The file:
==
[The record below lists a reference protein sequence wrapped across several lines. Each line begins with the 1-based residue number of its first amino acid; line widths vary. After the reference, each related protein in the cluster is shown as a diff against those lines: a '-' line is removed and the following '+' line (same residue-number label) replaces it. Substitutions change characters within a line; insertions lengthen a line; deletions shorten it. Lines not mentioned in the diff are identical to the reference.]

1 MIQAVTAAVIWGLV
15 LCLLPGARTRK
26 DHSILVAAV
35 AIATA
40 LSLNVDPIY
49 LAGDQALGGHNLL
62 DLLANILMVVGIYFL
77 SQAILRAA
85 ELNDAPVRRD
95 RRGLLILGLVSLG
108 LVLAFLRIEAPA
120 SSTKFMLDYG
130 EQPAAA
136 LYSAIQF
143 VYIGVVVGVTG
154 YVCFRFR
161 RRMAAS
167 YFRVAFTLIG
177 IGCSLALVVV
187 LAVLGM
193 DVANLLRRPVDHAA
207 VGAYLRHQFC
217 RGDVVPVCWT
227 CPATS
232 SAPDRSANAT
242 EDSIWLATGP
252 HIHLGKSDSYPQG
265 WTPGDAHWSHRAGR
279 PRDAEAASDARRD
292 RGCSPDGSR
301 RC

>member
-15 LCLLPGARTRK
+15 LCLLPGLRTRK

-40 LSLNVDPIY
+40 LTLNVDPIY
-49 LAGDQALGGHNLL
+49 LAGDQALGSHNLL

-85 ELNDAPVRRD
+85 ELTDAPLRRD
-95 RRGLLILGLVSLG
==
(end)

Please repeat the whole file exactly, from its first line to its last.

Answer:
[The record below lists a reference protein sequence wrapped across several lines. Each line begins with the 1-based residue number of its first amino acid; line widths vary. After the reference, each related protein in the cluster is shown as a diff against those lines: a '-' line is removed and the following '+' line (same residue-number label) replaces it. Substitutions change characters within a line; insertions lengthen a line; deletions shorten it. Lines not mentioned in the diff are identical to the reference.]

1 MIQAVTAAVIWGLV
15 LCLLPGARTRK
26 DHSILVAAV
35 AIATA
40 LSLNVDPIY
49 LAGDQALGGHNLL
62 DLLANILMVVGIYFL
77 SQAILRAA
85 ELNDAPVRRD
95 RRGLLILGLVSLG
108 LVLAFLRIEAPA
120 SSTKFMLDYG
130 EQPAAA
136 LYSAIQF
143 VYIGVVVGVTG
154 YVCFRFR
161 RRMAAS
167 YFRVAFTLIG
177 IGCSLALVVV
187 LAVLGM
193 DVANLLRRPVDHAA
207 VGAYLRHQFC
217 RGDVVPVCWT
227 CPATS
232 SAPDRSANAT
242 EDSIWLATGP
252 HIHLGKSDSYPQG
265 WTPGDAHWSHRAGR
279 PRDAEAASDARRD
292 RGCSPDGSR
301 RC

>member
-15 LCLLPGARTRK
+15 LCLLPGLRTRK

-40 LSLNVDPIY
+40 LTLNVDPIY
-49 LAGDQALGGHNLL
+49 LAGDQALGSHNLL

-85 ELNDAPVRRD
+85 ELTDAPLRRD
-95 RRGLLILGLVSLG